“Taxi!” they both shouted, standing on opposite sides of a one-way street. The heavy rain muffled the sounds between them so neither heard the other’s call. Although they had both been standing there for some time, they had failed to see each other through the watery sheet. They just as easily could have gone their separate ways without knowing they had, for a moment, been close to the other.
Instead, a bright yellow cab slowly rolled to a stop in the street between them, and they both rushed for their respective passenger door to find solace from the storm. They were so frenzied getting into the cab that it was already zooming through the city streets before they noticed they were sharing the car.
“Oh, I’m sorry,” said one, “I didn’t realize.”
“No, it’s my fault,” said the other.
Recognizing the each other’s voice, they looked up, and suddenly realization registered on both their faces.
“Are you…” they both started, and then began laughing
“I can’t believe it.”
“It’s been years.”
“More than years.”
And with that it all came flooding back: the adventures they had together and the un-adventures that were made that much better by the presence of the other; the time spent learning everything about each other’s lives and families, their passions, their quirks; the laughter, all of the laughter that came with their time together; the tears that would eventually follow.
The tunes that had played on repeat floated through their heads—they used to be able to sing Fleetwood Mac Rumors in their sleep, and now they hummed along like nothing had changed. Together they visited their old haunts—the outcropping by the river they liked to think was only theirs, the bar where they had done so many things that they could only laugh about the next day, the dingy Mediterranean restaurant that they discovered one day when they were lost that had become their go-to. They could taste the falafel now.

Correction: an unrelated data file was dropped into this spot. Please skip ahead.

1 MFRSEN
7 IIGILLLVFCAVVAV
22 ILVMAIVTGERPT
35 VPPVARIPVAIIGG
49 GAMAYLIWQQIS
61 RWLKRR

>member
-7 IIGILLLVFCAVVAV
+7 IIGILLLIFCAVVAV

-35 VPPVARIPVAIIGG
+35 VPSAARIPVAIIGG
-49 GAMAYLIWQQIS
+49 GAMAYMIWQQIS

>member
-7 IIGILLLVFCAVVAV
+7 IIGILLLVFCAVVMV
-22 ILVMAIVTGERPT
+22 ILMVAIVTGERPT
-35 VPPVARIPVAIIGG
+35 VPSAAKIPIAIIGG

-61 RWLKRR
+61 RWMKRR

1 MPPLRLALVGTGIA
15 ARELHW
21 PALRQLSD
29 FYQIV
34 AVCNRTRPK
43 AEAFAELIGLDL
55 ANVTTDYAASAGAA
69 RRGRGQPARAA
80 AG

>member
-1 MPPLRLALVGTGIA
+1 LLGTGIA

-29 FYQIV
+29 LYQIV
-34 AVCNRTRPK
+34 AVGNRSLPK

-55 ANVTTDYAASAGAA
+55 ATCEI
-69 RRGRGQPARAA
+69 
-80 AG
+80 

As the cab swerved around a corner, they began to think of the years spent apart. So much had changed: new lessons learned, new favorites found, new songs to sing. They had become new people. They began to tell each other about their lives, to share everything they had done since they last parted. One had a spouse and a kid on the way. The other was preparing for a move overseas for a new job and a new life.
It was clear how much time had been lost, but still, they slipped back into conversation as if they had seen each other yesterday. They didn’t know how long they talked in that cab, but they could have gone on forever. It seemed that the result of everything changing had been no change at all. It was just like it had always been between the two of them, easy and free.
All too soon the cab stopped at the first destination. They both thought about exchanging numbers, meeting up some other time, bringing their two lives back together. But neither said anything. They had both done things they weren’t proud of at the end, things they could never bring themselves to atone for. They knew their reuniting could only happen by fate—if they tried to make it happen it could never work.
One got out of the car, and the other drove away.
They never did see each other again. They didn’t really expect to. They went on with their lives and continued changing and growing. But every time either of them was standing on a street corner on a rainy day, waiting for a cab, they always peered across the street hoping to see the other.